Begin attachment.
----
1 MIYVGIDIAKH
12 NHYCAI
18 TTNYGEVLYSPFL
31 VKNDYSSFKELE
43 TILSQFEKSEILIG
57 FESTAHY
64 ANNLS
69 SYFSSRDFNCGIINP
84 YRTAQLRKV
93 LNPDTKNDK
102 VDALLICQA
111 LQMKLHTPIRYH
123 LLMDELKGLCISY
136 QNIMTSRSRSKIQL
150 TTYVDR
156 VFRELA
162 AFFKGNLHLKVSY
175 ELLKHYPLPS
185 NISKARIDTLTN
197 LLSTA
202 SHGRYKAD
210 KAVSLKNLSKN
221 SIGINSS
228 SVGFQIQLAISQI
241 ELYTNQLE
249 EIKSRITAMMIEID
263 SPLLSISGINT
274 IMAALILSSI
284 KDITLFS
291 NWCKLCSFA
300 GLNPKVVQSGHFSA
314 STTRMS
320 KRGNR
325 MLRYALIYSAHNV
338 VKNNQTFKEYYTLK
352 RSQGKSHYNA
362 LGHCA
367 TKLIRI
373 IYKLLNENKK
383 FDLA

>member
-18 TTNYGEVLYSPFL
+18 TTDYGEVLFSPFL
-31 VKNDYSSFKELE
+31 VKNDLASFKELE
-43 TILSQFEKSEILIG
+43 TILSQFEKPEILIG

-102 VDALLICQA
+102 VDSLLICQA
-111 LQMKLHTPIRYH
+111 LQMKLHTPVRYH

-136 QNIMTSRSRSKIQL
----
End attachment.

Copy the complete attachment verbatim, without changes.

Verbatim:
1 MIYVGIDIAKH
12 NHYCAI
18 TTNYGEVLYSPFL
31 VKNDYSSFKELE
43 TILSQFEKSEILIG
57 FESTAHY
64 ANNLS
69 SYFSSRDFNCGIINP
84 YRTAQLRKV
93 LNPDTKNDK
102 VDALLICQA
111 LQMKLHTPIRYH
123 LLMDELKGLCISY
136 QNIMTSRSRSKIQL
150 TTYVDR
156 VFRELA
162 AFFKGNLHLKVSY
175 ELLKHYPLPS
185 NISKARIDTLTN
197 LLSTA
202 SHGRYKAD
210 KAVSLKNLSKN
221 SIGINSS
228 SVGFQIQLAISQI
241 ELYTNQLE
249 EIKSRITAMMIEID
263 SPLLSISGINT
274 IMAALILSSI
284 KDITLFS
291 NWCKLCSFA
300 GLNPKVVQSGHFSA
314 STTRMS
320 KRGNR
325 MLRYALIYSAHNV
338 VKNNQTFKEYYTLK
352 RSQGKSHYNA
362 LGHCA
367 TKLIRI
373 IYKLLNENKK
383 FDLA

>member
-18 TTNYGEVLYSPFL
+18 TTDYGEVLFSPFL
-31 VKNDYSSFKELE
+31 VKNDLASFKELE
-43 TILSQFEKSEILIG
+43 TILSQFEKPEILIG

-102 VDALLICQA
+102 VDSLLICQA
-111 LQMKLHTPIRYH
+111 LQMKLHTPVRYH

-136 QNIMTSRSRSKIQL